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Another Neat Find !!!!!

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about a week ago I posted a pic of a stamp from 1925 that makes a nice set with the Norse medal commem...


Here's a nice commem stamp from 1907 to go along with my 2007 Jamestown Commem and my 1907 So-Called Dollar Jamestown commem






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thanks...I think I'll try and find if there is a Delaware commemorative stamp (with a sailing ship) since I have the US early commem, the Sweden 2 Kronor commem and the Delaware Tercentennary So-Called Dollar ( got the so-called dollar with the original program from the festivities..it got graded as finest known)..still wonder if they could place the stamp in the center of a multi-coin holder...Jackson

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I have the same stamp.....would need to dig out my Scott book to come up with the exact number hm


Check that...it's a Scott 329 and here is some additional info:


Postage Stamps of the United States First Issued in 1907



President: Theodore Roosevelt


Postmasters General: Jan. 1- Jan. 14: George B. Cortelyou · Jan. 15 - Dec. 31: George von L. Meyer

Admitted to the Union: Oklahoma on November 16, 1907

Domestic Letter Rate: 2¢ per oz. · Postcard Rate: 1¢ · Registry Fee: 8¢ · Foreign Rate: 5¢



The Jamestown Exposition Issue

Flat Plate - 200 Subject Plates - Perf 12 - Double-line Watermark



First Day: April 26, 1907

77,728,794 issued




First Day: April 26, 1907

149,497,994 issued




First Day: May 3, 1907

7,980,594 issued




The Jamestown Exposition Stamps of 1907


As with the Columbian, Trans-Mississippi, Pan-American, and Louisiana Purchase stamps that preceded them and as with many of the "commemorative" sets issued in the following decades, the Jamestown stamps were issued to promote an exposition - the Jamestown Exposition of 1907 at what is now the Norfolk Naval Base in Virginia. For once, the date of commemoration actually represented an event, the 300th anniversary of the Jamestown Settlement in 1607.


To get around the law prohibiting the use of advertisements on U.S. postage stamps, a disclaimer of sorts - "Commemorative Series, 1907" - was placed on each stamp, rather than the name of the Exposition itself. And as with the earlier "commemorative" stamps, this gave rise to a variety of "JAMESTOWN CELEBRATION" and "EXPOSITION STATION" cancellations promoting and providing souvenirs for the event. Many of the cancellations and covers bearing these cancellations are very collectible today.


This Exposition was not nearly as successful commercially as the ones celebrated by the earlier commemoratives and sales of the stamps lagged far behind predicted volume.


As with the Pan American stamps, the design size was so large in comparison to the actual size of the stamp that well-centered copies of these issues bring substantial premiums, sometimes many multiples of catalog.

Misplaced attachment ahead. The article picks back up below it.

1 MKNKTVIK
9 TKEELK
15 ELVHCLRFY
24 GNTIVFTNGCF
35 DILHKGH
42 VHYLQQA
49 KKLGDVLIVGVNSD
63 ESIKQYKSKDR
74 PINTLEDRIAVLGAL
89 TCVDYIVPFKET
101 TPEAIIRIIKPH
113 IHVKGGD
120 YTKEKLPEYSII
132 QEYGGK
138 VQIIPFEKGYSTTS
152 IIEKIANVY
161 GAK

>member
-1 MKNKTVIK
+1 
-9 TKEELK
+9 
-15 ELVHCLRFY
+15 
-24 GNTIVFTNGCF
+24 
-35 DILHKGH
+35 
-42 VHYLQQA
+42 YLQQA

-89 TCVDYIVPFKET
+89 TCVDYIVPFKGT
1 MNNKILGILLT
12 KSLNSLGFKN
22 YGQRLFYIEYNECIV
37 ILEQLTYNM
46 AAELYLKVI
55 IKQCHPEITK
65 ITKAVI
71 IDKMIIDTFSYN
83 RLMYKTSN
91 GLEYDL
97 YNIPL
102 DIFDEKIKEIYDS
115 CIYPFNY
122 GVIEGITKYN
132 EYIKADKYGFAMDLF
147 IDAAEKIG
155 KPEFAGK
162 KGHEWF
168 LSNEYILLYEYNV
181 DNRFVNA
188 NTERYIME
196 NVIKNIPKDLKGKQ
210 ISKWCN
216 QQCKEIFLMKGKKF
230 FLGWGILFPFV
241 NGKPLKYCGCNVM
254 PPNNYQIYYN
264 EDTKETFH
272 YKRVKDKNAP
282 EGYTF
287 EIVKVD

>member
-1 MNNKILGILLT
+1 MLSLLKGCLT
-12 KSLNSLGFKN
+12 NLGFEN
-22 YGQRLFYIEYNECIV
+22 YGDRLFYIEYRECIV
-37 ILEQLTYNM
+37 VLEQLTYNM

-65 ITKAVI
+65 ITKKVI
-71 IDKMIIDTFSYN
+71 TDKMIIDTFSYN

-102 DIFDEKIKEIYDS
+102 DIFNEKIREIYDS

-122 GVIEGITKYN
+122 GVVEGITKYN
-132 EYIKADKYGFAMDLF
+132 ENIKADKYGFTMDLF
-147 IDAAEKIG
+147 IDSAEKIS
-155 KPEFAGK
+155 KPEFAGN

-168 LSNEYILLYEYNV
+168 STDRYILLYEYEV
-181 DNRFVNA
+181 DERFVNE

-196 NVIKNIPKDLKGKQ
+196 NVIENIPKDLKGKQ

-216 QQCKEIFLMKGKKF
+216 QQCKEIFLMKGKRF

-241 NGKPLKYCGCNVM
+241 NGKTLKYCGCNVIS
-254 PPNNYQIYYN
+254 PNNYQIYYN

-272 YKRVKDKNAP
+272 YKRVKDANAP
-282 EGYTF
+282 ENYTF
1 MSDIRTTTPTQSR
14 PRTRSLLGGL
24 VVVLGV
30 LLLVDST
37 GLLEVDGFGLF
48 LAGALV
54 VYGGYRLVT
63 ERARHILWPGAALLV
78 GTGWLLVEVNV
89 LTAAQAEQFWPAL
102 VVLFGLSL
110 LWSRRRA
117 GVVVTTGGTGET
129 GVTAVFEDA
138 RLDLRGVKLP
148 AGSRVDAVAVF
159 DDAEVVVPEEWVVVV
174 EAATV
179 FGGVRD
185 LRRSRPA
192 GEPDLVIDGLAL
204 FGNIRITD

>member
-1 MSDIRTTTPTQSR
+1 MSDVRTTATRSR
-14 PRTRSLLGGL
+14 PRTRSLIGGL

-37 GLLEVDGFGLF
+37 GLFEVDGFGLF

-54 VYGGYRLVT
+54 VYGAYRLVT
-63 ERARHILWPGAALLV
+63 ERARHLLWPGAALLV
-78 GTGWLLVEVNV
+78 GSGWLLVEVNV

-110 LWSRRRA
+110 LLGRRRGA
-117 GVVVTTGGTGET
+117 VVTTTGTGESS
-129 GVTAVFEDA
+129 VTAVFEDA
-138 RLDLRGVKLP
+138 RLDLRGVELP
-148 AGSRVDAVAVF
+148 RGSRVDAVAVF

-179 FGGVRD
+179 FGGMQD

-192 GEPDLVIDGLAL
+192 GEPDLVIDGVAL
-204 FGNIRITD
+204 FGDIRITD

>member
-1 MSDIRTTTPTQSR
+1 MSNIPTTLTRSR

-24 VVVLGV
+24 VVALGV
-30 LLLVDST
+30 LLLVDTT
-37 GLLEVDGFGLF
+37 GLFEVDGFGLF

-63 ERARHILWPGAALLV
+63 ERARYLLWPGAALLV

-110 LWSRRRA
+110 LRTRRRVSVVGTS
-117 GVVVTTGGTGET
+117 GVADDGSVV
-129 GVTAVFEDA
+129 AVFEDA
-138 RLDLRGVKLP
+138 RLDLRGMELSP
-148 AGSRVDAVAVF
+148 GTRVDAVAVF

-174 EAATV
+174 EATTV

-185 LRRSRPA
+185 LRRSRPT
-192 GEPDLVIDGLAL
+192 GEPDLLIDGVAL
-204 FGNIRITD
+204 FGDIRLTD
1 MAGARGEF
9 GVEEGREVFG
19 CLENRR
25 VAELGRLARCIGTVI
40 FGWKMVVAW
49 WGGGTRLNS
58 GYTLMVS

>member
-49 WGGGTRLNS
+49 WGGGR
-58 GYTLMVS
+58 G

There is a slight discrepancy between the issue dates listed by various authors. Johl and the USPOD list the date as Thursday April 25, 1907 and Scott lists it as Friday April 26, 1907, the opening day of the exposition. Since the earliest known covers are from April 26, we are listing this as the date of issue.


The 1¢ Captain John Smith


Captain John Smith was an English adventurer and soldier, and led the expedition that founded the Jamestown, Virginia settlement. His account of the Virginia Settlement is quite interesting.


This stamp is exceptionally difficult to find well-centered.


The 2¢ The Founding of Jamestown


Although all of the stamps in this series are inscribed "Founding of Jamestown, 1607" this is the stamp that actually depicts the event itself. The April 26 issue date actually commemorates the 300th anniversary of Captain Smith's landing in Virginia. The settlement in Jamestown occurred nearly a month later, on May 24, 1607.


The 5¢ Pocahontas


Originally overlooked, the addition of Pocahontas to the set adds a romantic touch not seen in previous U.S. issues. The painting from which the engraving was made portrays a much more austere woman. To his credit, C.A. Huston, the designer of the stamp, softened the features somewhat, creating in the opinion of the author, the most mysteriously beautiful woman to have ever been portrayed on a U.S. stamp.


As with the one cent stamp, this stamp is exceptionally difficult to find well-centered. Although the five cent stamp was delivered to post offices on May 3, the earliest known use is May 9, 1907. Perhaps an earlier cover will show up someday.




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What a dandy. Kind of reminds me of Chris Machuga. :insane:


Yes, my favorite color is blue, and if that were me on that stamp, I'd be saying, "Victor, you can kiss my "back side".



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Hey, I think I saw that guy walking around the bourse at the FUN show...



or maybe J Cline just shaved his facial hair... :baiting:

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